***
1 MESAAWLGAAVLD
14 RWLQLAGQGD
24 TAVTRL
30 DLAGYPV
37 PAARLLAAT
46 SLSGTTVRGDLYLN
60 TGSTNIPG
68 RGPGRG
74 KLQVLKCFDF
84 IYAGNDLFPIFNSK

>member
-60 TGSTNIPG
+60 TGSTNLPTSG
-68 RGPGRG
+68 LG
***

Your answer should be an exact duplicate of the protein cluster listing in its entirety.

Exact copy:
1 MESAAWLGAAVLD
14 RWLQLAGQGD
24 TAVTRL
30 DLAGYPV
37 PAARLLAAT
46 SLSGTTVRGDLYLN
60 TGSTNIPG
68 RGPGRG
74 KLQVLKCFDF
84 IYAGNDLFPIFNSK

>member
-60 TGSTNIPG
+60 TGSTNLPTSG
-68 RGPGRG
+68 LG